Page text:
Editor’s note: This is a guest post by Brian Mosko. Here he discusses how to manage relationships and make the most of outsourcing development work.
1. Judge the work, not the person
Any country is fine to work with. Don’t hold on to stereotypes, and judge based on the performance and submitted portfolio. Yes, there may be some language barriers, but for the most part, it’s normally syntax, so subjects may be in the wrong place. You’ll get the picture. Eventually once you work with someone long enough, you’ll get used to it.
2. All or nothing
So. Much. Tech.
Some of the biggest names in tech are coming to TNW Conference in Amsterdam this May.
STAY AWAY from “milestone” payments for new contractors. I’ve only lost a few thousand dollars with this one, but it’ll help keep you sane. A simple comeback / rebuttal for someone who is new to you is to simply say you’ve had problems with it in the past, and only do milestone payments on the third job, fourth job, etc…. Trust me on this.
The good, the bad, the ugly (Why no milestone payments to begin with?)
The biggest thing I’ve found (and it’s happened several times in personal experience), is that some freelancers will use milestone payments to basically force you to A) stay with them if the work is shoddy, and B) extract money out of you when it shouldn’t be. I understand the whole argument of “well, there are upfront costs” but here’s what’s happened to me…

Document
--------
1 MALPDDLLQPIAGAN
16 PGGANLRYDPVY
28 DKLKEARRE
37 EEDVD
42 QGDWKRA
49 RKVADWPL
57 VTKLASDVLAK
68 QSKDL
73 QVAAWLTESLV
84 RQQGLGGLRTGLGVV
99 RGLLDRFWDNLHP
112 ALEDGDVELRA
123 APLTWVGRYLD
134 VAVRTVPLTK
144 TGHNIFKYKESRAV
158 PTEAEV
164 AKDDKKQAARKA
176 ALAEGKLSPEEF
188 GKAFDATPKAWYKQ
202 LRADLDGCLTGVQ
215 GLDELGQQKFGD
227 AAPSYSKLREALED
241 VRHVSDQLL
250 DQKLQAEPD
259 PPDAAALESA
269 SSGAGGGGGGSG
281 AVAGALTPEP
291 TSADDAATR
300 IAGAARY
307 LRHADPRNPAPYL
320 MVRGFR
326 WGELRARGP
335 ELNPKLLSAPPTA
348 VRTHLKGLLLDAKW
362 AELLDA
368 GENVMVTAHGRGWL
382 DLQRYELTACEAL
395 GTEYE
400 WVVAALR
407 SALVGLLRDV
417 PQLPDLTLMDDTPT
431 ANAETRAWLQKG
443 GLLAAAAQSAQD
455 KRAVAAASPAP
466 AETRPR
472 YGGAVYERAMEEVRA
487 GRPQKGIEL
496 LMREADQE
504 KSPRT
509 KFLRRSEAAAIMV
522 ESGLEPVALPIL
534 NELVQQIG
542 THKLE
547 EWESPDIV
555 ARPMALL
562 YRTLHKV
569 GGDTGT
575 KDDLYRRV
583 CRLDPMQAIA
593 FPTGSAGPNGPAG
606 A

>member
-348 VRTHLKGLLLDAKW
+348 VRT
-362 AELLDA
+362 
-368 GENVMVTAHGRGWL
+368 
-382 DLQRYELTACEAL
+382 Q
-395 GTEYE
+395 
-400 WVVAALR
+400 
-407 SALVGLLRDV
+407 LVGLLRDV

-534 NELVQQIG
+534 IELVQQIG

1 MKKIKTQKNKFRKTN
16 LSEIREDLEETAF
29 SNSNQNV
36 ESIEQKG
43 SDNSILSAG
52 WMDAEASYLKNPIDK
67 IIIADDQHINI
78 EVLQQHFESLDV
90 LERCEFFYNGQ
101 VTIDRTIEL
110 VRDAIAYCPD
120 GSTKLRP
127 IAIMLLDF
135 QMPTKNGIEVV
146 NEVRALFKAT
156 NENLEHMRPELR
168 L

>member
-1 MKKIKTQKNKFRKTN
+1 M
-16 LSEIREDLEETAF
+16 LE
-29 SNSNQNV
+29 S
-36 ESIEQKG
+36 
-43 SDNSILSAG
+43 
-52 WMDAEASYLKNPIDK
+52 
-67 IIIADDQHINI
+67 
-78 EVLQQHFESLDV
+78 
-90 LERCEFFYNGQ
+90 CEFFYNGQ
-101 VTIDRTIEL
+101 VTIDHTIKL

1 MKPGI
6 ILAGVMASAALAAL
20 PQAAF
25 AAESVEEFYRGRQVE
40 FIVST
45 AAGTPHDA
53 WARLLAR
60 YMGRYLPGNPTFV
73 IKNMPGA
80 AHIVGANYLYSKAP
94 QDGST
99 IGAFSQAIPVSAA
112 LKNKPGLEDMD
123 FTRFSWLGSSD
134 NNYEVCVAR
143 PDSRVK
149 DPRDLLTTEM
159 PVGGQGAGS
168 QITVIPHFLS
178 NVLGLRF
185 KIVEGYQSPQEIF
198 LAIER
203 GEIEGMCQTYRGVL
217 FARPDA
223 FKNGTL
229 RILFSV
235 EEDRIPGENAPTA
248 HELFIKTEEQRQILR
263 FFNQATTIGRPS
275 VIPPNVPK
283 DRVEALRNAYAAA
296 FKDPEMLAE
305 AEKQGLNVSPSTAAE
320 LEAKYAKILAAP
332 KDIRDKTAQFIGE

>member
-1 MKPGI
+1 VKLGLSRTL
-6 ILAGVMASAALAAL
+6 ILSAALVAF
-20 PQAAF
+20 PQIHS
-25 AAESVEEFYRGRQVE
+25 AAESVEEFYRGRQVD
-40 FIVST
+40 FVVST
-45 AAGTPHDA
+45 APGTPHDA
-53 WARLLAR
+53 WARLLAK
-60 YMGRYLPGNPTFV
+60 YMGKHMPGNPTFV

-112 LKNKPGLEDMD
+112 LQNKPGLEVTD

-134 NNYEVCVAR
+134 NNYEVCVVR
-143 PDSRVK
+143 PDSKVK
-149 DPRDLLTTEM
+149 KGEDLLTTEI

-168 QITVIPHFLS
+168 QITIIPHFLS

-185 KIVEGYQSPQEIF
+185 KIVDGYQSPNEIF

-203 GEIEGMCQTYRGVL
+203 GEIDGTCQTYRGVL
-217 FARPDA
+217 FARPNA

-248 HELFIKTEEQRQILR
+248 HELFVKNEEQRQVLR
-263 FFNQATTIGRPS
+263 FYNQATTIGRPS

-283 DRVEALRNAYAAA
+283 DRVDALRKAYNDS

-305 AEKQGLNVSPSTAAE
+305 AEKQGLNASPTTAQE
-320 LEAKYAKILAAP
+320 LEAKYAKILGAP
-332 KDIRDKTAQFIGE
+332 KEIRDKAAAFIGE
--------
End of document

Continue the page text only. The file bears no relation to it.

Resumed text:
Contractor A decides to accept a $1,000 job and requests that there be two milestones, both for $500, when the project is both 50% and 100% completed. Work begins and Contractor A tells client “here is 50%, please release the money.” Money is released and then Contractor A disappears, OR, Contractor A changes the terms and says he needs more money, more time, etc. now you’re in a spot if it is the latter because you’re already in for $500, and you have no rights to recall that money because you approved and paid for the work. Now that you’re on the hook, it’s VERY tough to walk away from $500 and cut your losses, losing more time and money on something that was already started. This is when the power dynamic shifts to the Contractor A’s favor.
I’m not saying everyone is like this, and up until my bad experiences I did milestone pricing and had great results. This is just a lesson that I learned and am sharing. Once I’ve built a rapport and a history with a contractor, I am way more comfortable using milestone pricing.
That being said, with Elance’s escrow feature, the contractor is guaranteed payment if he/she completes work as described by the job posting. I’ve been on both ends of this, and they are very fair at deciding the outcome. I would never start a job until the escrow account was COMPLETELY funded, and I would never expect a person to start work unless they had some assurances that they would get paid.
3. Manage your contractor
Keep on them. Both companies and independents on Elance can get sidetracked with new bids, other projects, etc. Don’t be rude, and don’t be annoying, but check on progress. I’ve found that 3-4 days is a good amount of time.
4. Get granular